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Shimura correspondence

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By a modular form of weight $k$ one understands a function $f$ on the upper half-plane satisfying $f(\gamma z)=\chi(\gamma)(cz+d)^kf(z)$ for some suitable function $\chi:\Gamma\to\textbf{C}^{\times}$ when

\begin{equation}\gamma=\begin{pmatrix}a&b\\c&d\end{pmatrix}\end{equation}

is an element of some congruence subgroup of $\text{SL}(2,\textbf{Z})$ (cf. also Modular function).

If $k$ is an integer, E. Hecke defined operators $T_n$ for every integer $n$, and showed they could be simultaneously diagonalizable (cf. also Hecke operator). The $L$-series of a simultaneous eigenfunction (cf. also Dirichlet $L$-function) is then an Euler product.

Modular forms of half-integral weight arise naturally, for example as theta-series. A theta-series in $r$ variables is a modular form of weight $r/2$.

If $k$ is a half-integer, $T_n$ can only be defined if $n$ is a square on forms of weight $k$, and there is not enough information in the Hecke eigenvalues to determine the Fourier coefficients. The coefficients are not multiplicative, so the $L$-series is not an Euler product.

Using the Rankin–Selberg method and a converse theorem, G. Shimura [a1] showed that if $\widetilde{f}$ is a modular form of weight $k+1/2$, then there is a corresponding modular form of weight $2k$ such that the $T_{n^2}$ Hecke eigenvalue on $\widetilde{f}$ agrees with the $T_n$ Hecke eigenvalue of $f$.

This result was complemented by the important theorem of J.-L. Waldspurger [a2], showing that the $D$th Fourier coefficient of $\widetilde{f}$ agrees with $L(k/2,f,\chi D)$. Waldspurger also gave interpretations of these special values as periods of $f$ (integrals over over geodesics). W. Kohnen and D. Zagier [a3] gave a particularly useful treatment of a special case. Also useful is [a4]. P. Sarnak and S. Katok [a5] found similar results for Maass forms.

Given Waldspurger's theorem, the case where $k=1$ becomes particularly interesting, since if $f$ is the modular form of weight two associated with an elliptic curve, $L(1,f,\chi D)$ has an interpretation in terms of the Birch–Swinnerton-Dyer conjecture. The period interpretation of the special values is then connected with the work of B.H. Gross, Kohnen and Zagier [a6] on heights of Heegner points. A beautiful application of this connection with the Birch–Swinnerton-Dyer conjecture to the classical problem of computing the set of areas of rational right triangles was given in [a7].

An interesting approach to the Shimura correspondence and Waldspurger's theorem is offered by the theory of Jacobi forms, in which both $\widetilde{f}$ and its correspondent $f$ may be related to automorphic forms on the Jacobi group. See [a8] and [a9]; cf. also Automorphic form.

A. Weil realized that (Siegel) modular forms, particularly theta-series, should be interpreted as automorphic forms not on $\text{Sp}(2n)$, but on a certain double cover $\widetilde{\text{Sp}}(2n)$, the so-called metaplectic group. If $n=1$, then $\text{Sp}(2n)=\text{SL}(2)$, and this is the proper framework for understanding the classical Shimura correspondence, which can be regarded as a lifting from either $\widetilde{\text{SL}}(2)$ to $\text{PGL}(2)=O(3)$, or from $\widetilde{\text{GL}}(2)$ to $\text{GL}(2)$.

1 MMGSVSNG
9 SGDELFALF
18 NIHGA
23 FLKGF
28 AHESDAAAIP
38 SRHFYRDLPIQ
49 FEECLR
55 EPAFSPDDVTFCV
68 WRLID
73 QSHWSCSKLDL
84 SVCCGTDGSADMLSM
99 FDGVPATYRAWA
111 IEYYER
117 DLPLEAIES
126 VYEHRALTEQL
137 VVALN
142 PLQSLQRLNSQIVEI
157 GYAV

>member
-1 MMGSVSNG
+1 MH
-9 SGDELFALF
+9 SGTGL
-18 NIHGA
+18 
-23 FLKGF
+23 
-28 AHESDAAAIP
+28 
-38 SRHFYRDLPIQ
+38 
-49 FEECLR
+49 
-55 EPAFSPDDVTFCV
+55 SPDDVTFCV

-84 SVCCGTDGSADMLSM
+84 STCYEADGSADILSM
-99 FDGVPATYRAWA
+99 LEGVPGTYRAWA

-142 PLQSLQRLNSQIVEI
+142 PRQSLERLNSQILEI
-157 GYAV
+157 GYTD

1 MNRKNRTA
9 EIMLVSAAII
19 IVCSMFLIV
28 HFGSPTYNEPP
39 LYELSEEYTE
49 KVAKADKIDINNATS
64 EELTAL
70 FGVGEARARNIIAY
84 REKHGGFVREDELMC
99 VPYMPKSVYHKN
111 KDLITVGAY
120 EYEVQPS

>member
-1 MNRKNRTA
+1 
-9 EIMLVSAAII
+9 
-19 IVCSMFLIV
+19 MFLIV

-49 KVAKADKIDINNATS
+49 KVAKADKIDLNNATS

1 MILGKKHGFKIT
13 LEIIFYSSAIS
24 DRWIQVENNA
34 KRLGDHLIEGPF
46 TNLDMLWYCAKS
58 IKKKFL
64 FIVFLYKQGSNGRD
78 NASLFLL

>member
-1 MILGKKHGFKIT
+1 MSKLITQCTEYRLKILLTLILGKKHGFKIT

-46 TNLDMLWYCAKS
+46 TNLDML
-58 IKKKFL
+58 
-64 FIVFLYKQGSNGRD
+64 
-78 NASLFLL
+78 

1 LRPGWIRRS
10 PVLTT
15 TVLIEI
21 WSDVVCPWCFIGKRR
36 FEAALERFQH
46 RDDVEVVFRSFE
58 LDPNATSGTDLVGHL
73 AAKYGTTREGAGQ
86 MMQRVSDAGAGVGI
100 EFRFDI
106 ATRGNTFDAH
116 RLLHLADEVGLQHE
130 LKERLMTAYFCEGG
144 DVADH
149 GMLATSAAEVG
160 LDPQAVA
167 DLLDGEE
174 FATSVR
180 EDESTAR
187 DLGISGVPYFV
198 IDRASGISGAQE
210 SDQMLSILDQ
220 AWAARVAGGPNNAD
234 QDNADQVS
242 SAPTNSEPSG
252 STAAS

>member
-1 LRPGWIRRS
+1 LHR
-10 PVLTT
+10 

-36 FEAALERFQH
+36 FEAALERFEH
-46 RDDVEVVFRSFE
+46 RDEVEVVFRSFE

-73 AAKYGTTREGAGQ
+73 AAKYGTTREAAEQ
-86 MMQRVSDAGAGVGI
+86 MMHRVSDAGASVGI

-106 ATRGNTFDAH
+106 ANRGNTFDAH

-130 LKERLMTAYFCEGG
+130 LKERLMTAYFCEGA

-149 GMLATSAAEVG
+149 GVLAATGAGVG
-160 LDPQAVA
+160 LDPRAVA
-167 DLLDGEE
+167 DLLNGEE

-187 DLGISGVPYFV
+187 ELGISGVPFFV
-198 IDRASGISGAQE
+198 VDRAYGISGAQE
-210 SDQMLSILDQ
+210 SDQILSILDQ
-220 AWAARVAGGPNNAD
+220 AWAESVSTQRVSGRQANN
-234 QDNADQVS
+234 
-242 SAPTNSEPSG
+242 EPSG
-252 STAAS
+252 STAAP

T. Kubota and K. Matsumoto constructed metaplectic covers of more general groups, provided the ground field contains sufficiently many roots of unity. The Shimura correspondence in this context is a lifting from automorphic forms on the covering group to automorphic forms on $G$ or (sometimes) its dual, obtained by reversing the long and short roots and interchanging the fundamental group with the dual of the centre. See [a10], [a11], [a12], [a13], [a14] for the Shimura correspondence on higher covers of higher rank groups. Finding analogues of Waldspurger's theorem in this context is an important open problem (as of 2000).

References

[a1] G. Shimura, "On modular forms of half integral weight" Ann. of Math. , 97 (1973) pp. 440–481
[a2] J.-L. Waldspurger, "Sur les coefficients de Fourier des formes modulaires de poids demi-entier" J. Math. Pures Appl. , 60 (1981) pp. 375–484
[a3] W. Kohnen, D. Zagier, "Values of $L$-series of modular forms at the center of the critical strip" Invent. Math. , 64 (1981) pp. 175–198
[a4] I. Piatetski–Shapiro, "Work of Waldspurger" , Lie Group Representations II , Lecture Notes in Mathematics , 1041 , Springer (1984)
[a5] P. Sarnak, S. Katok, "Heegner points, cycles and Maass forms" Israel J. Math. , 84 (1993) pp. 193–227
[a6] B.H. Gross, W. Kohnen, D. Zagier, "Heegner points and derivatives of $L$-series II" Math. Ann. , 278 (1987) pp. 497–562
[a7] J.B. Tunnell, "A classical Diophantine problem and modular forms of weight $3/2$" Invent. Math. , 72 (1983) pp. 323–334
[a8] M. Eichler, D. Zagier, "Jacobi forms" , Birkhäuser (1985)
[a9] D. Ginzburg, S. Rallis, D. Soudry, "A new construction of the inverse Shimura correspondence" Internat. Math. Res. Notices , 7 (1997) pp. 349–357
[a10] D. Kazhdan, S.J. Patterson, "Towards a generalized Shimura correspondence" Adv. Math. , 60 (1986) pp. 161–234
[a11] Y.Z. Flicker, "Automorphic forms on covering groups of $\text{GL}(2)$" Invent. Math. , 57 : 2 (1980) pp. 119–182
[a12] Y.Z. Flicker, D. Kazhdan, "Metaplectic correspondence" Publ. Math. IHES , 64 (1986) pp. 53–110
[a13] D. Bump, J. Hoffstein, "On Shimura's correspondence" Duke Math. J. , 55 (1987) pp. 661–691
[a14] D. Savin, "Local Shimura correspondence" Math. Ann. , 280 (1988) pp. 185–190
How to Cite This Entry:
Shimura correspondence. Encyclopedia of Mathematics. URL: http://encyclopediaofmath.org/index.php?title=Shimura_correspondence&oldid=51392
This article was adapted from an original article by D. Bump (originator), which appeared in Encyclopedia of Mathematics - ISBN 1402006098. See original article